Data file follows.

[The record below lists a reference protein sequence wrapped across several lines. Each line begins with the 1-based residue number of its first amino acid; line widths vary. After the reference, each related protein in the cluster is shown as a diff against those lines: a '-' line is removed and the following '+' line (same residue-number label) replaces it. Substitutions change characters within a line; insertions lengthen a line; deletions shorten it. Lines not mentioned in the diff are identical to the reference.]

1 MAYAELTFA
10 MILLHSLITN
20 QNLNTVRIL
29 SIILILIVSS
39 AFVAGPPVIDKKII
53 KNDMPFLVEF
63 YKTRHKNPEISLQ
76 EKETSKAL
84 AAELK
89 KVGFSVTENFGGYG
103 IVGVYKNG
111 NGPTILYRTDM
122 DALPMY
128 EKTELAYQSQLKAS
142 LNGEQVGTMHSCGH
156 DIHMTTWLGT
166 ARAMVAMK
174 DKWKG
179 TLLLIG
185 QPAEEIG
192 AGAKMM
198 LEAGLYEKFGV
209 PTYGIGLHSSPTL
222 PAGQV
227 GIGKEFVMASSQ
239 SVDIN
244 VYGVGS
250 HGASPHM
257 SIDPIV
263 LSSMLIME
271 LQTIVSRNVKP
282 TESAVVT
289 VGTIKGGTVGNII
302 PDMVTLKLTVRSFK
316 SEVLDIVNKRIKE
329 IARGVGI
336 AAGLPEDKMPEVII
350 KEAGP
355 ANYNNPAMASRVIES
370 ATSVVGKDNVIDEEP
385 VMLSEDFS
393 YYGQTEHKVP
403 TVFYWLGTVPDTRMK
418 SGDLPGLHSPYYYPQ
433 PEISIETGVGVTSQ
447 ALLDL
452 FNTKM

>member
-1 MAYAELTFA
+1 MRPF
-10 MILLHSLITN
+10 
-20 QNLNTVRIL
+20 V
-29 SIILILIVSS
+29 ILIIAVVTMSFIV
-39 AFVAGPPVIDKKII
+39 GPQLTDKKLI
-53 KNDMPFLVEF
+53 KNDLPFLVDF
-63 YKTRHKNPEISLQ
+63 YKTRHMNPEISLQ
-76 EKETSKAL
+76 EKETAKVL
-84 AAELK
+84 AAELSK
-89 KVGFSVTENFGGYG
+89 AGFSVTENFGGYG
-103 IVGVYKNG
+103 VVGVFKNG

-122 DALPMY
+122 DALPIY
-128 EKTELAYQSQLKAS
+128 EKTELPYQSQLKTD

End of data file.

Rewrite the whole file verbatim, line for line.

[The record below lists a reference protein sequence wrapped across several lines. Each line begins with the 1-based residue number of its first amino acid; line widths vary. After the reference, each related protein in the cluster is shown as a diff against those lines: a '-' line is removed and the following '+' line (same residue-number label) replaces it. Substitutions change characters within a line; insertions lengthen a line; deletions shorten it. Lines not mentioned in the diff are identical to the reference.]

1 MAYAELTFA
10 MILLHSLITN
20 QNLNTVRIL
29 SIILILIVSS
39 AFVAGPPVIDKKII
53 KNDMPFLVEF
63 YKTRHKNPEISLQ
76 EKETSKAL
84 AAELK
89 KVGFSVTENFGGYG
103 IVGVYKNG
111 NGPTILYRTDM
122 DALPMY
128 EKTELAYQSQLKAS
142 LNGEQVGTMHSCGH
156 DIHMTTWLGT
166 ARAMVAMK
174 DKWKG
179 TLLLIG
185 QPAEEIG
192 AGAKMM
198 LEAGLYEKFGV
209 PTYGIGLHSSPTL
222 PAGQV
227 GIGKEFVMASSQ
239 SVDIN
244 VYGVGS
250 HGASPHM
257 SIDPIV
263 LSSMLIME
271 LQTIVSRNVKP
282 TESAVVT
289 VGTIKGGTVGNII
302 PDMVTLKLTVRSFK
316 SEVLDIVNKRIKE
329 IARGVGI
336 AAGLPEDKMPEVII
350 KEAGP
355 ANYNNPAMASRVIES
370 ATSVVGKDNVIDEEP
385 VMLSEDFS
393 YYGQTEHKVP
403 TVFYWLGTVPDTRMK
418 SGDLPGLHSPYYYPQ
433 PEISIETGVGVTSQ
447 ALLDL
452 FNTKM

>member
-1 MAYAELTFA
+1 MRPF
-10 MILLHSLITN
+10 
-20 QNLNTVRIL
+20 V
-29 SIILILIVSS
+29 ILIIAVVTMSFIV
-39 AFVAGPPVIDKKII
+39 GPQLTDKKLI
-53 KNDMPFLVEF
+53 KNDLPFLVDF
-63 YKTRHKNPEISLQ
+63 YKTRHMNPEISLQ
-76 EKETSKAL
+76 EKETAKVL
-84 AAELK
+84 AAELSK
-89 KVGFSVTENFGGYG
+89 AGFSVTENFGGYG
-103 IVGVYKNG
+103 VVGVFKNG

-122 DALPMY
+122 DALPIY
-128 EKTELAYQSQLKAS
+128 EKTELPYQSQLKTD